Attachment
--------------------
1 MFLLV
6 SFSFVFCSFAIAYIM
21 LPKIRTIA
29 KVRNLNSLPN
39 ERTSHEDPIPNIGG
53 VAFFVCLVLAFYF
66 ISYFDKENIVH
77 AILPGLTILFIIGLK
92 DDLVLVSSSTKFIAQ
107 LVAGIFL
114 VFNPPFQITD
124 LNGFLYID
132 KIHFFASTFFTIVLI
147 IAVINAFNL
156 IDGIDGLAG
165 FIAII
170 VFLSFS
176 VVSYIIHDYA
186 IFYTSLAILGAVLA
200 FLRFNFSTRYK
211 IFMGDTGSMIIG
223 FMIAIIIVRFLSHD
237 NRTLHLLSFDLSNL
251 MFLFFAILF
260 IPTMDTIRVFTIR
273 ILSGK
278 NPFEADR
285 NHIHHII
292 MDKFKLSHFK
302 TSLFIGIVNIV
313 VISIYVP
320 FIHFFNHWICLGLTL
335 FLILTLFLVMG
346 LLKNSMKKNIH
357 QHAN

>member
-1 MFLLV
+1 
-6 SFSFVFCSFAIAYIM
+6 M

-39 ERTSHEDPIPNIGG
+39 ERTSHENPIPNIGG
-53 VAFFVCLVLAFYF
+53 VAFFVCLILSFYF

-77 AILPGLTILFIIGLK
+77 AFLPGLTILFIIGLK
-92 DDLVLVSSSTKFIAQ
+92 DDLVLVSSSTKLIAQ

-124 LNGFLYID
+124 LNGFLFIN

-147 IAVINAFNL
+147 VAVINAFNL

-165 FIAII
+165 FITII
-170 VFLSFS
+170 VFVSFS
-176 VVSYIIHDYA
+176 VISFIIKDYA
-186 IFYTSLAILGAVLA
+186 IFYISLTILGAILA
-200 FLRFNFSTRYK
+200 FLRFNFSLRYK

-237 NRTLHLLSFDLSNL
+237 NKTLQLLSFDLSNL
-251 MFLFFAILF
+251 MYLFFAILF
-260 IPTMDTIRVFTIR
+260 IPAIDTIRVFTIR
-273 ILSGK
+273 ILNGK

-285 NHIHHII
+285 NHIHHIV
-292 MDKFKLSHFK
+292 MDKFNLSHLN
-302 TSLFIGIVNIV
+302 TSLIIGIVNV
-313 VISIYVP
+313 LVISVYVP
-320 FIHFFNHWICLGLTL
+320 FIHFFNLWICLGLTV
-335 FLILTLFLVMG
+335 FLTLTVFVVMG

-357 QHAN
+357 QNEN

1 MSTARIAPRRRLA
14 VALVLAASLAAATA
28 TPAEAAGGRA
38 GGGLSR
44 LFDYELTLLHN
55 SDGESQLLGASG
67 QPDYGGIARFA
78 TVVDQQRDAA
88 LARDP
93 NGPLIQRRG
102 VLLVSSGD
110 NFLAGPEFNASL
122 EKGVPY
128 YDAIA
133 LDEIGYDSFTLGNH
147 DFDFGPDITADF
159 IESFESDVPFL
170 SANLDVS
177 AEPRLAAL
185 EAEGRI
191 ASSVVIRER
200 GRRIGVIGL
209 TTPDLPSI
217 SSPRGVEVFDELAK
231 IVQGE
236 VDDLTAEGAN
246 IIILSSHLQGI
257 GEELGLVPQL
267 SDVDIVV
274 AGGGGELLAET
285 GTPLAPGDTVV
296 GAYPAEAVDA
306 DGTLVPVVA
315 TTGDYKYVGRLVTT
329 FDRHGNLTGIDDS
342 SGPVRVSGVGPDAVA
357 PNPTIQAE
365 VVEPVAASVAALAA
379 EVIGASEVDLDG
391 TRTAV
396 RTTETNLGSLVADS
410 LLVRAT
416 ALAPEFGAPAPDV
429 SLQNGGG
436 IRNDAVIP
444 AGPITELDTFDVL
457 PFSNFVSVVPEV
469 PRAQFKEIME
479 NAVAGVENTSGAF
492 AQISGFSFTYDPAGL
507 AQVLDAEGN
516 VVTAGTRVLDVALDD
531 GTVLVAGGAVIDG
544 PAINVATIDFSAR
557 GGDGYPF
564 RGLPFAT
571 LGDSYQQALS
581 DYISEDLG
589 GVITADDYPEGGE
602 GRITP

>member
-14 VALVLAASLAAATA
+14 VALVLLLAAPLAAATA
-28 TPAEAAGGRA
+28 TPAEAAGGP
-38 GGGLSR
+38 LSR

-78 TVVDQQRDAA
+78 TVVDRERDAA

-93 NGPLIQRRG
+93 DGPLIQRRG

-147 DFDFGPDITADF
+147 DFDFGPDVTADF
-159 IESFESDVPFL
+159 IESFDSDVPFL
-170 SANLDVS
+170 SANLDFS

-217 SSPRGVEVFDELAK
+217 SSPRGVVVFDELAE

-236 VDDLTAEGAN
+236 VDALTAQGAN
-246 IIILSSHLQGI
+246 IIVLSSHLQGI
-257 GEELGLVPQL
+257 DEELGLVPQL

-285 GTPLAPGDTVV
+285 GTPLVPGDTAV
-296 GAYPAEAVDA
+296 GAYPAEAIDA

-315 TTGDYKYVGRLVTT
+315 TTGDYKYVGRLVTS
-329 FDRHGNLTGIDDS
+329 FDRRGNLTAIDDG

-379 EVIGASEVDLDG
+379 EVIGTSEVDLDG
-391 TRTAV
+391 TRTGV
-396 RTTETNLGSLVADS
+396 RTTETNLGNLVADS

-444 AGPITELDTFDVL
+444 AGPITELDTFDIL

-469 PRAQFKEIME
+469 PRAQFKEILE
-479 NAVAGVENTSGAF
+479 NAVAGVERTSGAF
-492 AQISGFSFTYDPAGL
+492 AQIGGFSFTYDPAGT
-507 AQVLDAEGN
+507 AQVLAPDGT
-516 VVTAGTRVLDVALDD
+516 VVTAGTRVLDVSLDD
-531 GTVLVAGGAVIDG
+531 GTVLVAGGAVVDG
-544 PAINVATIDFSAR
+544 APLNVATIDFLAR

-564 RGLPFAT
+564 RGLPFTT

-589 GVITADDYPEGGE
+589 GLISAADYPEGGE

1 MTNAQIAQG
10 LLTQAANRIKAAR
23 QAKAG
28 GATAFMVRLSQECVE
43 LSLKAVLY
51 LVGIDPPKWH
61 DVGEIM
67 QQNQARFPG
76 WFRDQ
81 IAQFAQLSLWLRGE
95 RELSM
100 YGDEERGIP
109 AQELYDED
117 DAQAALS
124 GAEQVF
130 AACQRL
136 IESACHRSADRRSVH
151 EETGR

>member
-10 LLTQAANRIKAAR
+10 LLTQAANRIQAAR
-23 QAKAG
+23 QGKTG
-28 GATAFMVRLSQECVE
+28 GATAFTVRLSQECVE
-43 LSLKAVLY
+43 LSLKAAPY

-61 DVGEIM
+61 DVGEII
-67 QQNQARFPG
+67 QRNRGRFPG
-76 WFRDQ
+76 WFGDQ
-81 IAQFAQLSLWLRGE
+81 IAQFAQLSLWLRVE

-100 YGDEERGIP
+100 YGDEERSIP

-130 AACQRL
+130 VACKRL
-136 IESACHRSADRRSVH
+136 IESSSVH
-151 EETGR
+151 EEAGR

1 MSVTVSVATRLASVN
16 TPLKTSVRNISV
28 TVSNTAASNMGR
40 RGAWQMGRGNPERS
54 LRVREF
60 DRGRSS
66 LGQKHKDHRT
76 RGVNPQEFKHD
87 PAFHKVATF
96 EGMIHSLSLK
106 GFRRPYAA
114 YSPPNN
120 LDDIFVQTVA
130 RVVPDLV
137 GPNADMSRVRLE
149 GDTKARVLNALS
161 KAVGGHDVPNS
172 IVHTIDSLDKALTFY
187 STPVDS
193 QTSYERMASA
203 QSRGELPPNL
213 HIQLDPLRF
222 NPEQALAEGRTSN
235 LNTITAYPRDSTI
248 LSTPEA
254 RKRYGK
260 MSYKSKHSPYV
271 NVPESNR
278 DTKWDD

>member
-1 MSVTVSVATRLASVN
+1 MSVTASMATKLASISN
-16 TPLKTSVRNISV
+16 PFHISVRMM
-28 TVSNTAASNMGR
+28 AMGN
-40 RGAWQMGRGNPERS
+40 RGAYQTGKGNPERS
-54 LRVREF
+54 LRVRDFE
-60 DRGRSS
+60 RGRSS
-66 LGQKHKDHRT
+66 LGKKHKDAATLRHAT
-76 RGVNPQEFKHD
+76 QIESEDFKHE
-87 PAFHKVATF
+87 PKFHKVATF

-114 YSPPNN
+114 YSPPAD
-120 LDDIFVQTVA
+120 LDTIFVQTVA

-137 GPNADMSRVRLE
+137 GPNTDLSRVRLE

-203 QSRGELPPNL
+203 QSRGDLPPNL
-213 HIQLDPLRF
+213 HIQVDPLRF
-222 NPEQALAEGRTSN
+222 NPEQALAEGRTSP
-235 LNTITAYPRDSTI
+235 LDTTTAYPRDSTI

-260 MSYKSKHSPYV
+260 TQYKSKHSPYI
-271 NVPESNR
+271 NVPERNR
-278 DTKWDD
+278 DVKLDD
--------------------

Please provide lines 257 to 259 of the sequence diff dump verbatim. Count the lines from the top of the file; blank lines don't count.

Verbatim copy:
106 GFRRPYAA
114 YSPPNN
120 LDDIFVQTVA